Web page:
Date: 1/22/20 6:48 am
From: <clearwater...>
Subject: [obol] Major change proposed for Luckiamute State Natural Area (Luckiamute Landing)
The North Unit of Luckiamute State Natural Area, formerly known as "Luckiamute Landing Greenway," is a popular birding and outdoor recreation spot in southeast Polk County. For birders the site is known especially for its extensive tract of mature cottonwood/maple/ash "gallery" forest, where Red-eyed Vireos have frequently been found during nesting season (including one photographic record of a fledgling tended by adults).

The most productive areas for bird viewing tend to be along the edges of an open, 60-acre field, especially where this field is bordered by dense stands of younger trees and shrubs. Those trees and shrubs were planted around 2012 by the Luckiamute Watershed Council, as part of a multi-year grant-funded restoration project. In recent years, a banding station established by OSU just inside these plantings, along the north edge of the open field, has documented very heavy by fall migrant songbirds, especially Swainson's Thrush.

These plantings were part of the long-term management plan that Oregon Parks & Recreation Department (OPRD) produced in 2010, after a public process which included input from many local conservationists. The same 2010 "master plan" called for this 60-acre field to be leased for agriculture in the short run, but with an eventual goal to manage it as a "native meadow" with a mix of wet and upland prairie vegetation.

The field formerly hosted up to five pairs of Oregon Vesper Sparrows up until the early 2000s when their nesting habitat was disturbed by an earlier round of tree planting. The field still regularly hosts nesting Savannah Sparrows with White-crowned Sparrow, Lazuli Bunting and (occasionally) Chipping Sparrow nesting around the edges. Common Nighthawks are occasionally seen foraging over the area in summer. This past fall a pair of White-tailed Kites found the site, and were seen hunting over the south end of the field where 3 acres are being managed as a native "demonstration" prairie. Other raptors, waterfowl, pipits, and migrant Western Meadowlarks use the field in winter.

Yesterday I got word of plans for a major deviation from the 2010 master plan for this site. Due to the Luckiamute River undercutting the access road, the current agricultural lease holders are no longer willing to bring in farming equipment. OPRD had planned to re-route the road, and even surveyed the new route and logged off trees that were in the way. But after OPRD made no further progress in two years, the ag company is looking to get out of its lease. Reportedly OPRD was not able to find another farmer to take over the lease. They're also concerned that, over the long term, the Luckiamute River will continue to migrate toward the Willamette and eventually connect directly to it, leaving the current lowermost reach of the Luckiamute as a backwater slough, and this area possibly as an island.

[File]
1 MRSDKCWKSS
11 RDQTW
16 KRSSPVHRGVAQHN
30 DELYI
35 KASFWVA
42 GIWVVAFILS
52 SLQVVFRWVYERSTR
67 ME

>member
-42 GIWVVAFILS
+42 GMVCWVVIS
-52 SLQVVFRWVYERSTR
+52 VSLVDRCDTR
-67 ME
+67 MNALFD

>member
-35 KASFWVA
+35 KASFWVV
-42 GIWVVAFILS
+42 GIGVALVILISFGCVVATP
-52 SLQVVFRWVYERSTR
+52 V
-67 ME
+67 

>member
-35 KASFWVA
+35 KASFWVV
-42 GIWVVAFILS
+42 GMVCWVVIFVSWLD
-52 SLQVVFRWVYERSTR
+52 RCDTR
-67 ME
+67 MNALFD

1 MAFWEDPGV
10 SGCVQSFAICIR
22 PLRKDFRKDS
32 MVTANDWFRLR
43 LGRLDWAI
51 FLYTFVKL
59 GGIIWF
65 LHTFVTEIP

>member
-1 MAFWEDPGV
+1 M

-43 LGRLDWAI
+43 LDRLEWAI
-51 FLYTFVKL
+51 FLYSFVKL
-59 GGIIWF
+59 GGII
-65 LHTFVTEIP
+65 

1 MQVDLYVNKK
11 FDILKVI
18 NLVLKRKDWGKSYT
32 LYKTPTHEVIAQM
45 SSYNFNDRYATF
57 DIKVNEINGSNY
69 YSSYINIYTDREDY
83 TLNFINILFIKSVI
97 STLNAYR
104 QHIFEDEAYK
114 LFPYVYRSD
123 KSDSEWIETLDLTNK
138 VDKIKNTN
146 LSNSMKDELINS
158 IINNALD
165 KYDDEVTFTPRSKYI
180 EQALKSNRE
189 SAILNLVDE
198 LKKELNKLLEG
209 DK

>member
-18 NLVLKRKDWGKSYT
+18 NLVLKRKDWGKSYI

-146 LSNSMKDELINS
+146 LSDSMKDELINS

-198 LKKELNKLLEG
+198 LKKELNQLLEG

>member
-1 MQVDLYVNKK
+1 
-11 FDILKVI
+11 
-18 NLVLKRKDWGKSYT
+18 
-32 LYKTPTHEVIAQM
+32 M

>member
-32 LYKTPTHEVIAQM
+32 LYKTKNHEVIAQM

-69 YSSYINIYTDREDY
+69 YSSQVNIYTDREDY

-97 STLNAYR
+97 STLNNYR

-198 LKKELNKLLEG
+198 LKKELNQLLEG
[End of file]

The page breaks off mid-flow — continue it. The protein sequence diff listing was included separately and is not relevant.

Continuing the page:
Partly because of the long-term access concerns, OPRD is reluctant to go ahead with the plan to restore native meadow in this field. They see native prairie restoration as more difficult to maintain than tree and shrub plantations. So, they now propose to plant the entire 60-acre field as dense hardwood forest. The attached graphic illustrates the proposed change as I understand it (lighter green indicates existing and proposed new tree/shrub plantings, goldenrod indicates the 3-acre prairie which would be left as a small meadow surrounded by forest).

This will be a big change in a number of ways. The current loop trail would end up being almost entirely through monotonous young deciduous forest, rather than passing through a mix of open and forested habitats. The OSU banding station would no longer be just inside an edge between tree/shrub plantings and open field, but instead interior to the greatly expanded plantings. In the long run there could be more habitat for Red-eyed Vireos, Swainson's Thrushes, and Pac-slope Flycatchers but edge- and early-seral species such as Willow Flycatcher and Yellow-breasted Chat would eventually have less suitable habitat.

I'm not sure that this decision is set in stone quite yet, or if there might still be opportunity for public comments and consideration of alternative (such as, e.g., a non-profit or community organization dedicated to native prairies to take over management of the former ag-lease land). I've been making inquiries and will post more information when I hear more back from OPRD.

--
Joel Geier
Camp Adair area north of Corvallis

 
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